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Mole Removal Treatments

MOLE REMOVAL Treatment Cincinnati, Ohio

Cosmetic mole removal entails properly eliminating undesirable moles from the skin while avoiding scarring. Moksha Dermatology performs the operation as an outpatient.

Benign moles are a common occurrence in the majority of people, and they are usually not deemed medically necessary to remove. However, if you are unhappy with the appearance of your mole or wish to have it removed for cosmetic reasons, moles can be safely and efficiently eliminated.

We can provide excellent benign mole removal using a personalized technique at Moksha Dermatology.


Benign moles can arise for a variety of reasons, the most prevalent of which is a combination of heredity and environment. Moles are more prone to develop in those who have a family history of them, and age and sun exposure can also contribute to their formation.

While most moles are harmless, new or existing moles that change color or shape should be evaluated right once. At Moksha Dermatology, we’ll help you figure out if mole removal is right for you.


Moles, also known as nevi (singular: nevus), come in a variety of shapes and sizes, with classification based on when they emerge clinically and under the microscope. Moksha Dermatology handles many various sorts of moles, whether for medical or aesthetic reasons, so you may get the care you need no matter what.

Below are some of the most prevalent types of moles.

Atypical or Dysplastic Nevus 
When studied under a microscope, atypical moles, also known as dysplastic moles, are identified by their odd features. They can have irregular boundaries, variable pigmentation, be asymmetrical, or appear bumpy or elevated in an unusual way in a clinical setting. These moles are frequent and generally considered benign, but people who have them should be cautious because they can be a sign of an increased risk of melanoma.

A biopsy can be conducted to determine whether an irregularly looking mole is actually atypical or dysplastic if a person has more than 50 of these moles. Because some biopsy-proven atypical or dysplastic nevi are classified “precancerous,” they may need to be surgically removed completely.

Spitz Nevus
Spitz nevus moles are a rare type of benign growth that can appear anywhere on the body. These moles are distinguished by their domed shape and reddish-brown coloring, and they have been known to grow rapidly before ceasing to grow for an extended period of time. While Spitz nevus moles are benign, many dermatologists believe that because of their distinctive look under the microscope, they should be surgically removed to avoid mistake with melanoma.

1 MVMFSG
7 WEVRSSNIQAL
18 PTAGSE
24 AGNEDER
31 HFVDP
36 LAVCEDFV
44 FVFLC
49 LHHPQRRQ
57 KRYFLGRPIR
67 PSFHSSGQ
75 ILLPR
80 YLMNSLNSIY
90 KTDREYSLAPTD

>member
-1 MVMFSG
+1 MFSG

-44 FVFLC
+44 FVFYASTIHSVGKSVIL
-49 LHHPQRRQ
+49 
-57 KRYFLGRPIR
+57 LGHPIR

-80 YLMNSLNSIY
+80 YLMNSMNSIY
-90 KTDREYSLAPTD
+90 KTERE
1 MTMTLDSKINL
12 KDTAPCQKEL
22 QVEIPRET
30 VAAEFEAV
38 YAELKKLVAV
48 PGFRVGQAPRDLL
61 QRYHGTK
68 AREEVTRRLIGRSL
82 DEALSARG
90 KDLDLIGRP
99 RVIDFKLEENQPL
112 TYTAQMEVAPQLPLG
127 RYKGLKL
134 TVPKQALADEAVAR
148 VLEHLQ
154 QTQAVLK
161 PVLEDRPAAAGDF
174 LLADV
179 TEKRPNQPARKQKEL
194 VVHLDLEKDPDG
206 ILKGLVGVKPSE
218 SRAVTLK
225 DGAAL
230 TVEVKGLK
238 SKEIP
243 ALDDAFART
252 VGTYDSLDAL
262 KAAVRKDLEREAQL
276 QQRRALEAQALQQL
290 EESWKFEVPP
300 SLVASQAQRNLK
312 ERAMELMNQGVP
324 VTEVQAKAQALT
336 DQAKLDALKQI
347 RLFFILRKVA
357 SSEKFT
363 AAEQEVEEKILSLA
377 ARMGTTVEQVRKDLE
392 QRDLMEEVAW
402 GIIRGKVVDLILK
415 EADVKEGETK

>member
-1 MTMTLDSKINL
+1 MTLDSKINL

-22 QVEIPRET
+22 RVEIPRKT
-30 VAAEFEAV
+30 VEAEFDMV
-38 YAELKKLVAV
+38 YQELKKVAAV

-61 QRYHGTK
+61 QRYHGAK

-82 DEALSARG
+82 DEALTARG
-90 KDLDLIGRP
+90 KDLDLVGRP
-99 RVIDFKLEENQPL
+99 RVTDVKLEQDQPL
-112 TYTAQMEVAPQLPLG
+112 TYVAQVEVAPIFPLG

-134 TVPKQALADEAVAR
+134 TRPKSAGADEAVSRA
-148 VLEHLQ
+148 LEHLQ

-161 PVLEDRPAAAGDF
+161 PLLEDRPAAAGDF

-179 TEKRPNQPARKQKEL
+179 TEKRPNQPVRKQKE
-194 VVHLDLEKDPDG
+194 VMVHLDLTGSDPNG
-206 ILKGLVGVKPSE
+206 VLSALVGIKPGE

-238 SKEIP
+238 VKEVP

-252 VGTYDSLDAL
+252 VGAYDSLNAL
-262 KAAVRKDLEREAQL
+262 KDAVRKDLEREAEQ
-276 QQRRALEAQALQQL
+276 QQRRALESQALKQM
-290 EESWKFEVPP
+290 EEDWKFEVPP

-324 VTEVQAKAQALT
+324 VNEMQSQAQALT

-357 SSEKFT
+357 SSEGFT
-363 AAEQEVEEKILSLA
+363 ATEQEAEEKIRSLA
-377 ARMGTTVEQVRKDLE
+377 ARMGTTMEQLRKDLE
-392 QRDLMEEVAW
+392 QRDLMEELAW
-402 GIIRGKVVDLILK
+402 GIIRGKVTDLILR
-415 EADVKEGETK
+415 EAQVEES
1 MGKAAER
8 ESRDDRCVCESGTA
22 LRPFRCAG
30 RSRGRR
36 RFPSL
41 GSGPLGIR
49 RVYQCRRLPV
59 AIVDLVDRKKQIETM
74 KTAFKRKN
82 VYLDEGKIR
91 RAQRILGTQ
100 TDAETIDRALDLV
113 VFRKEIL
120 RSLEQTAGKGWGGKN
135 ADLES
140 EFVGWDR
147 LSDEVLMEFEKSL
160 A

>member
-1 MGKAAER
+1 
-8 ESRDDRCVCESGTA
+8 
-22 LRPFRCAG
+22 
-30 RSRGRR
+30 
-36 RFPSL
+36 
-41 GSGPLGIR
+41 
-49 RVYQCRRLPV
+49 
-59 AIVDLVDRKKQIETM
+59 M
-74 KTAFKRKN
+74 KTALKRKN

Acquired Nevus
While some moles are present at birth, acquired moles are those that have developed after birth. This is a regular occurrence, so common that acquired moles are often known as “common moles,” and they are usually not a cause for concern. These moles have a round form, symmetry, smooth borders, homogeneous color, and a small overall size, all of which are considered benign.

These moles are frequently removed for cosmetic reasons, despite the fact that they are not medically problematic.

Congenital Nevus
Congenital moles, sometimes known as “birthmarks,” are moles that appear within the first year of a baby’s life. Only 1-2 percent of the population has congenital moles. They can appear anywhere on the body, and while they are benign, they should be checked for signs of melanoma.

Congenital nevi are frequently thought to be ugly and are surgically removed for cosmetic reasons.


Shave removal, surgical excision, and laser are the three basic treatments for cosmetic mole removal. The type of mole, the size of the mole, the color of the mole, the location of the mole, and the individual’s skin type will all influence the approach used to achieve the greatest cosmetic result.

Surgical Shave Removal
Shave removal is a minimally invasive surgical procedure that involves surgically sculpting the mole so that it blends in with the surrounding skin. Small, superficial moles (junctional nevus) or small, mushy protuberant moles can be removed with it (intradermal nevus). While this is a less invasive and quicker technique than typical surgical mole removal, if the mole has a deeper component (“roots”), it is more likely to return. The treatment takes about 5 minutes and is conducted under local anesthetic. Vaseline and a bandage are used as follow-up treatment for 7 to 14 days. Because this approach does not require sutures, you can resume your usual daily activities sooner than with typical surgical mole removal.

Surgical Excision
Traditional surgical excision of a mole is reserved for complex and intradermal nevi, which are larger and deeper moles. It’s a more time-consuming and technically challenging technique than shaving. A local anesthetic injection is used to numb the skin around the mole. To guarantee total excision, the mole is surgically removed all the way down to the subcutaneous layer. Sutures are used to close the excisional wound, which are removed in 1-2 weeks. Depending on the site of the surgery, the method of closure, also known as skin repair, can range from simple to sophisticated. It normally takes about 30 minutes to complete the operation. Vaseline and a bandage are used as follow-up treatment for 7 to 14 days. You can go home right after the treatment, but you should avoid exercise for at least two weeks to avoid reopening the wound.

Laser Removal
While laser removal isn’t normally the first choice for most moles, it can be useful in some situations. Laser treatment can be used to eradicate superficially based moles that have been certified completely benign by an experienced dermatologist. Any moles that are irregular or may be malignant are not advised or contraindicated for laser therapy.